Thursday, August 05, 2004

The Bank of England raises interest rates yet again, now to 4.75%. Carry-traders leap for joy. The British housing bubble quivers?
The Bank of England has raised its base rate by a quarter of a percentage point to 4.75%.

The move, widely predicted by analysts, comes amid evidence of accelerating economic growth which could fuel inflation in the months ahead.

The rate rise will also be seen as an attempt to cool the UK's booming property market, and rein in soaring consumer debt levels.
This is the highest level rates have been at in the UK since late 2001 when the BoE crash landed them from 6.0% in January 2001 to 4.0% by November the same year.

British homeowners with variable rate mortgages -- that is, the vast majority of them -- will be paying more, too. Halifax, the UK's biggest mortgage lender, says a 0.25% rate rise on a �100,000 repayment mortgage means an extra �15 a month to the bank. The average British home now costs �161,831. The price-to-equity ratio in the UK is now around 2.3, meaning the average UK homeowner has a mortgage a bit over �90,000. �15 here, �15 there, and pretty soon you're talking real money.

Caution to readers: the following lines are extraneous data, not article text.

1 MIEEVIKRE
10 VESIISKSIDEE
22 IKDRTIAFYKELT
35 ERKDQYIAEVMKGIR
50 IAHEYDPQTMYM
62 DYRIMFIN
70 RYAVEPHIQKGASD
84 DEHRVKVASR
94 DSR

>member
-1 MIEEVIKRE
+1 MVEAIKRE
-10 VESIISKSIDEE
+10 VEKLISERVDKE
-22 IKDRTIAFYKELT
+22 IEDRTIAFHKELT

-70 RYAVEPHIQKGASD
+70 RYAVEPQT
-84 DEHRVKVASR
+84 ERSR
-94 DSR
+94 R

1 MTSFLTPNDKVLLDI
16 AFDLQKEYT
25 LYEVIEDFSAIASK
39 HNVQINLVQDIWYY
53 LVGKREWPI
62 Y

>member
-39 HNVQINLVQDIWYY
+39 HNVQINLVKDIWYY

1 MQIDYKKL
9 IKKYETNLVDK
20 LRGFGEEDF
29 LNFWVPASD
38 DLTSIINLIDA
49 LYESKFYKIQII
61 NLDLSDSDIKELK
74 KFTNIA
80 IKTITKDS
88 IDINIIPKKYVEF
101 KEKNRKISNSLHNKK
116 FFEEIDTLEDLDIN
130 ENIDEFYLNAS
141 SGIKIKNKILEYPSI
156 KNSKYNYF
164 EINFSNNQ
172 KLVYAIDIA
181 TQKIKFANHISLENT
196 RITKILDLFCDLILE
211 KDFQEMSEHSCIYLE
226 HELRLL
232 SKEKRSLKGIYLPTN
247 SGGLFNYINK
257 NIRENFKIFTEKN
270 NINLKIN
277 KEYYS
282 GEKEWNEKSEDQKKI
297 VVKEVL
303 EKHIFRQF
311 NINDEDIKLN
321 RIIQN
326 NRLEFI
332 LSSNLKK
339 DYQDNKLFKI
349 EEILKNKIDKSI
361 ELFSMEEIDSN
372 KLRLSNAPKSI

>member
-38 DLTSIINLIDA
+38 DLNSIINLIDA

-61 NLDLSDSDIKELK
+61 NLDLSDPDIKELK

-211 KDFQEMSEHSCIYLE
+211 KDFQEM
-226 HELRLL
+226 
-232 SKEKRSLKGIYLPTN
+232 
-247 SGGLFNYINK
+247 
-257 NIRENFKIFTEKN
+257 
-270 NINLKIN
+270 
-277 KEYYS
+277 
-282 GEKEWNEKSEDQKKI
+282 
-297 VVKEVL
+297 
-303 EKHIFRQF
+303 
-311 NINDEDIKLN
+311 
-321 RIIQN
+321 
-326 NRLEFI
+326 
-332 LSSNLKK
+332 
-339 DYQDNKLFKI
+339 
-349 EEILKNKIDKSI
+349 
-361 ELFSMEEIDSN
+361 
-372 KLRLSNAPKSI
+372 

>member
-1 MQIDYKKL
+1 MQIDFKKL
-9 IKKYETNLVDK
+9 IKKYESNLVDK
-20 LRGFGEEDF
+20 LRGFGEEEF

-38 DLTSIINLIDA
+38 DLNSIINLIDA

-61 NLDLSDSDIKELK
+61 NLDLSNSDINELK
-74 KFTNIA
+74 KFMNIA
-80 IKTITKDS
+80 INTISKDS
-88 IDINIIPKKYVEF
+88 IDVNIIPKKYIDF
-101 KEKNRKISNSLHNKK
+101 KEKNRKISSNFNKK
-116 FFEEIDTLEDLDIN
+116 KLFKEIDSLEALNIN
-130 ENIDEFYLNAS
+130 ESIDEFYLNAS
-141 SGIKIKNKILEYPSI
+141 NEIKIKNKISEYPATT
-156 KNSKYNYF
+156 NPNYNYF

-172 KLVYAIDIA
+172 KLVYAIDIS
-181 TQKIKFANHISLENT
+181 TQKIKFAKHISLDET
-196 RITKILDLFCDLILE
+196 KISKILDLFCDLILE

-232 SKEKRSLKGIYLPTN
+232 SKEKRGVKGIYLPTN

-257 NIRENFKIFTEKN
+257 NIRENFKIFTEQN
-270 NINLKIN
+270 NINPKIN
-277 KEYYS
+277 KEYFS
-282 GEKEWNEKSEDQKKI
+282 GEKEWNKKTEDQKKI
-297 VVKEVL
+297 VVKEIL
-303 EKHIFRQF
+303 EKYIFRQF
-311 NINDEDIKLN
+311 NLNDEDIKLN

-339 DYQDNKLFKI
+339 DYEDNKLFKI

The most important threat is to first-time buyers already squeezed to the wall. Half of all young (under 30) first-time buyers (40% of all first-time buyers) are putting down �12,000 on average. That makes for a lot of mortgages well over �100,000. This group is already a diminishing percentage of the housing market, down 40% in just two years. In Australia the housing bubble began deflating thanks to first-time buyers being eliminated from the market. One might see the same thing in the UK soon.

UPDATE: . . . "homeowners have now seen cumulative rises of �50 a month on a �65,000 mortgage since November last year, while those who are heavily mortgaged with a �200,000 loan are facing cumulative increases of more than �150 a month."


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